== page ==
Should natural resources like the Great Lakes have the same legal right to protection from harm as a person has? Including the right to be free from exploitation as a commodity for financial gain?
New York state Assemblyman Patrick Burke thinks so and has introduced formal legislation that would provide for those rights.
Burke’s legislation, the Great Lakes Bill of Rights, calls for a list of protections including the right to “exist, flourish and naturally evolve and be restored by culpable parties.” The legislation would also provide the same rights to watersheds and channels that flow to the Great Lakes and a provision in the bill would prevent the lakes from becoming privatized and monetized.
Burke, a Democrat from greater Buffalo, decided to pursue the legislation after observing similar action in Toledo where voters approved a Lake Erie Bill of Rights law, Burke’s Legislative Director, David Bojanowski, said.
The Lake Erie bill “essentially gave personhood status” to the lake and made Toledo residents the legal guardians of it, Bojanowski said.
A lawsuit ensued and a federal judge struck down the Toledo initiative saying it was vague, aspirational and a “textbook example of what a municipal government cannot do.” The judge noted that Lake Erie is not a pond in Toledo and that municipal law is subordinate to state law when they conflict.
Agricultural interests were the primary opponents to the Lake Erie law.
But Assemblyman Burke is proceeding with his legislation in spite of the court’s ruling on the Toledo law and Bojanowski said Burke is optimistic that a version of the legislation will become law.
The focus now is to advance the bill and to craft its language “to include strong enforcement mechanisms directed at polluters and bad actors, all the while learning from the obstacles in place to the Toledo Lake Erie Bill of Rights that made the bill vulnerable to federal court scrutiny,” Bojanowski told Great Lakes Now.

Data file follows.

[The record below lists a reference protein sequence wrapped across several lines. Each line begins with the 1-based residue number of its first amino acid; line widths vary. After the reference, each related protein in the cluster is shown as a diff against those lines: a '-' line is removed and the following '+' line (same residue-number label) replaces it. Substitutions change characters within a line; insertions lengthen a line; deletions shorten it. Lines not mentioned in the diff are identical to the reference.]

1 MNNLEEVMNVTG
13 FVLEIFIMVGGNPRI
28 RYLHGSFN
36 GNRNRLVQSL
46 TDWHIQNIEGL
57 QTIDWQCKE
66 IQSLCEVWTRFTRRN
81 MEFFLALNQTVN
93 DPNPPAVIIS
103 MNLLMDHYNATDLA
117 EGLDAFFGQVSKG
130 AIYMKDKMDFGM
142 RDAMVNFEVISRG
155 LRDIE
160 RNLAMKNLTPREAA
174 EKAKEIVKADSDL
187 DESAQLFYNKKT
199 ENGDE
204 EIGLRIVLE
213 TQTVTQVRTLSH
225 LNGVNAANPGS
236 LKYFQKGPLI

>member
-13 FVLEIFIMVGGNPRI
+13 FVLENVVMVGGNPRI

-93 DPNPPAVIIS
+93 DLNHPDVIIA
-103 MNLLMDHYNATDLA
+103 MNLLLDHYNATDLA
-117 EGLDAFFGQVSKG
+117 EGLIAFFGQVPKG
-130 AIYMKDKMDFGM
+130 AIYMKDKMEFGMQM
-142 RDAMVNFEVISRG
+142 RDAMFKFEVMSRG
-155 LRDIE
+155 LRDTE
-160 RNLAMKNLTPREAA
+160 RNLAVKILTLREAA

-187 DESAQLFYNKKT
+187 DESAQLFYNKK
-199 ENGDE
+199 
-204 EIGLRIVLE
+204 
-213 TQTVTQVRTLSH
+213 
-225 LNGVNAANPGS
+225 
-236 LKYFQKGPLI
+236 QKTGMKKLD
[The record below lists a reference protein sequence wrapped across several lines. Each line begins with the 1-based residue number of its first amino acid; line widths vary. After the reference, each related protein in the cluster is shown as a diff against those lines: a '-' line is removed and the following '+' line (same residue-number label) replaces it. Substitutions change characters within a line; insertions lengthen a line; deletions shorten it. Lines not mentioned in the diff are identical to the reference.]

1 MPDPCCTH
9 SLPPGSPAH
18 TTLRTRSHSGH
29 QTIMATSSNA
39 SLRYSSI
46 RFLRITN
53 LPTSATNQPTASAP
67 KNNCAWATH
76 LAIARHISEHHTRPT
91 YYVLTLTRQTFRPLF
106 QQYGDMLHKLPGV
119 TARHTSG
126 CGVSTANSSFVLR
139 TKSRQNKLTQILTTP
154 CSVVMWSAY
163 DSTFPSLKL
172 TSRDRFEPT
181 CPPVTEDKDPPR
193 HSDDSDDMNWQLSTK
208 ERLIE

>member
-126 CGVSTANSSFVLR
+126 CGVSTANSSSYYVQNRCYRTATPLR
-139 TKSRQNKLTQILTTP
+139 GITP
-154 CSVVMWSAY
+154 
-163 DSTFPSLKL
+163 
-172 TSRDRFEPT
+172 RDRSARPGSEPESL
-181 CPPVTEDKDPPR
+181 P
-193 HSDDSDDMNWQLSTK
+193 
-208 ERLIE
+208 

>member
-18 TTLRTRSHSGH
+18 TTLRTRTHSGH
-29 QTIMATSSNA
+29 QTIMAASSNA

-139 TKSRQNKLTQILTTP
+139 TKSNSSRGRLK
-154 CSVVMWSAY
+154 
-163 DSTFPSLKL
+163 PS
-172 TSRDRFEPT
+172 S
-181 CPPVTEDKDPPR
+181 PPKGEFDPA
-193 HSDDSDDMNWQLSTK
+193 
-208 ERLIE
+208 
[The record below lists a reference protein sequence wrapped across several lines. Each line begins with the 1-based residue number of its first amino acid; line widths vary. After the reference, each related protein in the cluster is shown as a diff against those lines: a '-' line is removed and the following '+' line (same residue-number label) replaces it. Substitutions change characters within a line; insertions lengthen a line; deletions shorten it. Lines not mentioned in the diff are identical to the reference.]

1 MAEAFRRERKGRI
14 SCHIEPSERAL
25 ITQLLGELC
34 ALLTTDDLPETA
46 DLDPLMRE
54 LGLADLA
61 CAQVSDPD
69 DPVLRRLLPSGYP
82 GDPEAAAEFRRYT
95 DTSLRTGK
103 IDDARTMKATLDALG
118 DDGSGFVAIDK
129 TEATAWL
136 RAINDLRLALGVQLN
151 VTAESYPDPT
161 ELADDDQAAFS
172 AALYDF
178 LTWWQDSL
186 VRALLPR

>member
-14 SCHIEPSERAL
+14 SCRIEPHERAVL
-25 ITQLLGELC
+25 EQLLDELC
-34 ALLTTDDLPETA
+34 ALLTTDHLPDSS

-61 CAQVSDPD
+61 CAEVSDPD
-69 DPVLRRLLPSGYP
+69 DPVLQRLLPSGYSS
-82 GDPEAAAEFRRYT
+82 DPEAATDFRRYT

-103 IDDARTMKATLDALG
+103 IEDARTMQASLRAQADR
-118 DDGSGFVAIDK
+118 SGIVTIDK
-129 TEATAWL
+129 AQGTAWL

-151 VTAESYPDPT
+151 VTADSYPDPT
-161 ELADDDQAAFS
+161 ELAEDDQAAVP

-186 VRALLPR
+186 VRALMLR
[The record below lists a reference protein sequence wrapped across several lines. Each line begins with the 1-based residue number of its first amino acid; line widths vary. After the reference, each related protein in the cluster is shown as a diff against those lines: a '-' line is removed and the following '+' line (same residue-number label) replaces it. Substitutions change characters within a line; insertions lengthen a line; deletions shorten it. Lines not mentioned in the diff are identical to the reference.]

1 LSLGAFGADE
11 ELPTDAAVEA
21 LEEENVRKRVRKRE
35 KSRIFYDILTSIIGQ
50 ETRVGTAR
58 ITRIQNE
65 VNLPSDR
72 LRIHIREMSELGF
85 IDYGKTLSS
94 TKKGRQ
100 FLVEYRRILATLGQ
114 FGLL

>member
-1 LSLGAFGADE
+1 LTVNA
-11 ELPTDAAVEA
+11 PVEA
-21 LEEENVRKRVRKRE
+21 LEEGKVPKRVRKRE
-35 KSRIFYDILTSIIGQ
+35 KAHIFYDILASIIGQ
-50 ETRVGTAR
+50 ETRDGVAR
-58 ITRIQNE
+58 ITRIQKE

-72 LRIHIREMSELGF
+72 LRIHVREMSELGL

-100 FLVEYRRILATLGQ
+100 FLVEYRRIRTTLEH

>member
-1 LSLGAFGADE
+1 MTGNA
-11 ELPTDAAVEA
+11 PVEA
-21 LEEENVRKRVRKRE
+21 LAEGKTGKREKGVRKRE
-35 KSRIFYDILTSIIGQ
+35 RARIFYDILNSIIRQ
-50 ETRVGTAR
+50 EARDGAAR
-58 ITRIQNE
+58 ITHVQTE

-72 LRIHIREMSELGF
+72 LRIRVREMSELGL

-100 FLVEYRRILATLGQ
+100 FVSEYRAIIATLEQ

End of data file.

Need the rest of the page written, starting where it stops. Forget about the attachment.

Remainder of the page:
The New York bill is in the Environmental Conservation Committee and Bojanowski said he is hopeful it will advance in 2023.
Burke’s original goal was to draft a Lake Erie specific bill similar to Toledo’s, according to Tish O’Dell, an organizer with the Community Environmental Legal Defense Fund (CELDF).
Burke’s thinking evolved as he learned about Rights of Nature legislation, as it commonly does when elected officials learn more about the issue, Odell said.
Based on his comments, O’Dell said Burke understands that humans are interconnected and nature is as well. “Simply recognizing rights of a single Great Lake is not enough as the Great Lakes are also interconnected,” O’Dell told Great Lakes Now.
CELDF contributed to drafting of the Great Lakes Bill of Rights.
Similar to the Toledo law, if adopted the New York law would likely face court challenges, University of Detroit Mercy Environmental Law professor Nick Schroeck told Great Lakes Now.
And while Schroeck said he appreciates the sentiment of the law, he expects it “would have a tough road on judicial review.”
Laws like New York’s proposed Great Lakes Bill of Rights attempt to fill the gaps in our current system where resources continue to be exploited and polluted, according to Schroeck.